What is Baki even about? The manga and anime explained

By Kenneth Williams


Oct 13, 2023

Reading time: 2 min

With so many weird memes and screencaps floating around the internet, what the heck is Baki even supposed to be about?

Thanks to the Netflix anime adaptation and brand-new series, Baki is once again exploding in popularity. The fighting manga has combat at its core, but unfamiliar anime fans may think of it as some strange action-absurdist comedy hybrid. While somewhat true, the actual case is more complicated than that. Here is a brief explanation of what Baki is actually about and how the stranger parts of the story fit into the main narrative.

Baki is first and foremost about fighting, but what sets it apart from other series is its emphasis on the fighting itself as opposed to the fighters. Baki’s characters are defined by their martial arts, with their preferred karate, jujitsu, kempo, boxing, and wrestling techniques introduced alongside their fighters. Author Keisuke Itagaki is famous for going absurdly in-depth on the strategies fighters use and how they develop their skills.

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At the core of the story is the leading man Baki Hanma. He’s the son of Yujiro Hanma, the strongest thing on the entire planet with nobody else even close. Baki is the one exception to the rule stated above, blending several styles together based on the various fighters he meets. His eventual goal is to surpass his father and avenge the death of his mother at Yujiro’s hands.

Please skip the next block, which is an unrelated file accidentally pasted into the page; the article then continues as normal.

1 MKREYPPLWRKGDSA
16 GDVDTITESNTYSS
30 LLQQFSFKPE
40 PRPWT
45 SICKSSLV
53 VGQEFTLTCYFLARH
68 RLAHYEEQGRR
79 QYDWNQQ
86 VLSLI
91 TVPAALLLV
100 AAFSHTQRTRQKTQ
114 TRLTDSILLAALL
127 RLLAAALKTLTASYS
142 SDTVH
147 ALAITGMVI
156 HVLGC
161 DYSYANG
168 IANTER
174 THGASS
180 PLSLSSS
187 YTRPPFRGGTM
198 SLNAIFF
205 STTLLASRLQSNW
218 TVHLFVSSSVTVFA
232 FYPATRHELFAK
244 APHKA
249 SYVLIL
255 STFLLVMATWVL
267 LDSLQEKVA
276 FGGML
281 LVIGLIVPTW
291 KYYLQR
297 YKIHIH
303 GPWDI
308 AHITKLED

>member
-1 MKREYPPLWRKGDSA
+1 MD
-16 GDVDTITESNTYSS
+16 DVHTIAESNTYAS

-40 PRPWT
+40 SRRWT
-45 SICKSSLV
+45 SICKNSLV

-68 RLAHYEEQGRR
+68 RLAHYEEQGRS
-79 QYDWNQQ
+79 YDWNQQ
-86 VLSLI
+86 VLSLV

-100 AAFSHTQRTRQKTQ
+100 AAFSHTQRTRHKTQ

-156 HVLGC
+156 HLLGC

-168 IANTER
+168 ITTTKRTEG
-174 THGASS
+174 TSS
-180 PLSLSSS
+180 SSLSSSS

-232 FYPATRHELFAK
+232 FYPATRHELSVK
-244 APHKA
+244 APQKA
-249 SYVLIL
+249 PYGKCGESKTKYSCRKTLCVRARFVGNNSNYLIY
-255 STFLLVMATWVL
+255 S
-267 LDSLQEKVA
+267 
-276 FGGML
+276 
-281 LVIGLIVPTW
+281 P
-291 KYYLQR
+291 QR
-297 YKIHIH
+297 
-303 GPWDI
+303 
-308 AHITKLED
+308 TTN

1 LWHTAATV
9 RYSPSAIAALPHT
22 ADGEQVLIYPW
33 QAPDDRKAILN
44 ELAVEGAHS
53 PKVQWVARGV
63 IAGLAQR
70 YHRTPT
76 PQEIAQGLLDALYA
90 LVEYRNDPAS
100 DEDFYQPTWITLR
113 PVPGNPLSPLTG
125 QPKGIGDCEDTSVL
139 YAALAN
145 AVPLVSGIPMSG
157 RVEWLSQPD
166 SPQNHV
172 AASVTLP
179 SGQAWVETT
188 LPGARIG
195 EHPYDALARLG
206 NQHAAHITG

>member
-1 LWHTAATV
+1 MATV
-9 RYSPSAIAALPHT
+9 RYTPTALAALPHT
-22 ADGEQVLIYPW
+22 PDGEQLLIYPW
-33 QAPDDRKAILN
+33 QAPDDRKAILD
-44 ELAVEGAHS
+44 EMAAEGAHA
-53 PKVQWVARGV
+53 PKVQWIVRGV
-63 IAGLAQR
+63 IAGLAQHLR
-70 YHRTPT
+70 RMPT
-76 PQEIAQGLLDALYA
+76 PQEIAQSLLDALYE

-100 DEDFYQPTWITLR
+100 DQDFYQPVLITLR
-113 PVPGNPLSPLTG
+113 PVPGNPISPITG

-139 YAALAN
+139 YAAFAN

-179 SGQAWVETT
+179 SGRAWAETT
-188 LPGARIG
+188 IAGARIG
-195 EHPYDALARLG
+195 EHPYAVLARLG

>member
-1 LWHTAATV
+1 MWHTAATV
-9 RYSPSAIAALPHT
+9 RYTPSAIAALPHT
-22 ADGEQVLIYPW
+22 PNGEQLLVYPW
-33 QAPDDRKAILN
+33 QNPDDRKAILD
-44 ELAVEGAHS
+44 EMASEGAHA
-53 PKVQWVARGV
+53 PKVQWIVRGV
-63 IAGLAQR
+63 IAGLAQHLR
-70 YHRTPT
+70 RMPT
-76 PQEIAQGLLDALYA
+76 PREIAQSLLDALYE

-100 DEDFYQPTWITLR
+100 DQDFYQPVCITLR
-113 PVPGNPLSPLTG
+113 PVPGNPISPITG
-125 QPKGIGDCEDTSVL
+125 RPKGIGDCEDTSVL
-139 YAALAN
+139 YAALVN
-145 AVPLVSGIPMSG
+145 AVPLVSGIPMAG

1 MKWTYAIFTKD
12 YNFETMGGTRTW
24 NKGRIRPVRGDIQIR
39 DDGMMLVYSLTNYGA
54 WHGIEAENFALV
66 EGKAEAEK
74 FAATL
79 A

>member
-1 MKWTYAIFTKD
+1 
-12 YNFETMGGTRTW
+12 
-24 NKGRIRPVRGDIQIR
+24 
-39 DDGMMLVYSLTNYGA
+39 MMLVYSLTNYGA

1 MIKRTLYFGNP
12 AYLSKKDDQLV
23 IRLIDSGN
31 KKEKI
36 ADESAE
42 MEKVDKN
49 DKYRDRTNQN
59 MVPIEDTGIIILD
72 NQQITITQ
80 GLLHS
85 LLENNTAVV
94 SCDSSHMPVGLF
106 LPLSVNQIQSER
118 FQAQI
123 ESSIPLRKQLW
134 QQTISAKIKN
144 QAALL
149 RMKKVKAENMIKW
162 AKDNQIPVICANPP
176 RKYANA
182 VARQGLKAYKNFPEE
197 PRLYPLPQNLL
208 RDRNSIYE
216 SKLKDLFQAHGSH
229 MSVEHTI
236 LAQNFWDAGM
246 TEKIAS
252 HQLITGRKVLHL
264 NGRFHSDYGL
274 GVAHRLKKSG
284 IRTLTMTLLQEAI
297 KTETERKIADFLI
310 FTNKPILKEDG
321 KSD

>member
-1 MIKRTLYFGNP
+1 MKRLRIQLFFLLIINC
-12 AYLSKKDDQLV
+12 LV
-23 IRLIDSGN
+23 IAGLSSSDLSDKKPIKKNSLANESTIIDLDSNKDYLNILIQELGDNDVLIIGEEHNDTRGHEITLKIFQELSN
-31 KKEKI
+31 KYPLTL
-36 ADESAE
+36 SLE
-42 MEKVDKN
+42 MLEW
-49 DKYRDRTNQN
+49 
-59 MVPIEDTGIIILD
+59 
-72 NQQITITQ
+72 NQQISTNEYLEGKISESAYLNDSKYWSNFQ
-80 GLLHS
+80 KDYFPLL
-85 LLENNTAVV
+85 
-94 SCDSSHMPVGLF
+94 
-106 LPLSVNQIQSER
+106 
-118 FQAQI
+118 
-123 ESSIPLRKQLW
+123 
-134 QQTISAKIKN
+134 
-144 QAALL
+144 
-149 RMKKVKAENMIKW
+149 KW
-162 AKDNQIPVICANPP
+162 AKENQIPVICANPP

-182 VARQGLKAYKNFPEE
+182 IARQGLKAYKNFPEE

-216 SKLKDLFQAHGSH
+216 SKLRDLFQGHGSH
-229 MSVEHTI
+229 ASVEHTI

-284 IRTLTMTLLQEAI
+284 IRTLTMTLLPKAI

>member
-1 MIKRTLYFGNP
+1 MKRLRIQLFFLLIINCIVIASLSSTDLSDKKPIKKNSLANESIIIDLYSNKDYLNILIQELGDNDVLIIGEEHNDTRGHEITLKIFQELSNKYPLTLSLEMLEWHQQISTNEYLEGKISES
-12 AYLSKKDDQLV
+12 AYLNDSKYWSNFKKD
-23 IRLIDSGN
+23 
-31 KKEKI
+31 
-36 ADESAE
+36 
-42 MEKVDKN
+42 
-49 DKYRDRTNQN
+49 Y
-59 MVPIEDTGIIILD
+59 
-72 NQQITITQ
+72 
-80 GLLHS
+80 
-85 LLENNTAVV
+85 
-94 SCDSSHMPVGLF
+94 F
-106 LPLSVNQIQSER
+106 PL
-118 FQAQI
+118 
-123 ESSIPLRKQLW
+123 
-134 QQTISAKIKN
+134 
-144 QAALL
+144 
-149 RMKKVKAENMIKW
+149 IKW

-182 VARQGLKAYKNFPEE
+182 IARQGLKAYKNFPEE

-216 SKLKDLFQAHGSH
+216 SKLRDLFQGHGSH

What about all the weird stuff in Baki?

To anime fans who are unfamiliar with the series, Baki can seem impossibly strange and obtuse. While absurdism is definitely a part of the appeal, a lot of the stranger moments are eventually explained in the story.

As an example, let’s take a look at the following panel from the manga. Even with context, it’s extremely absurd. Without it, it seems borderline randomly generated. However, there is actually an explanation for what’s going on. 

Baki tetrahedron

The man trapped in the middle is fighter Jun Guevara (often mistaken for Che Guevara,) and he’s locked in a prison fight with a trio of identical inmates. The three corner Guevara with two on either side and one above hanging on a wall. The gang refers to this as a tetrahedron formation due to its shape. To distract the ruffians from attacking, Guevara starts urinating on the floor, as none of his attackers want to get pee on their clothes. After he runs out, he takes advantage of the situation with a sucker punch.

It’s ridiculous even by Baki standards, and the same arc includes the protagonist groping an impossibly obese woman to antagonize her incarcerated boyfriend into fighting. Baki is all about these kinds of outlandish scenarios and relating them back to the core theme of martial arts. Itagaki is an extremely strange writer, and the off-the-wall storylines aren’t for everyone. However, for shonen fans who relish in absurdity, there’s nothing else quite like the Baki series.


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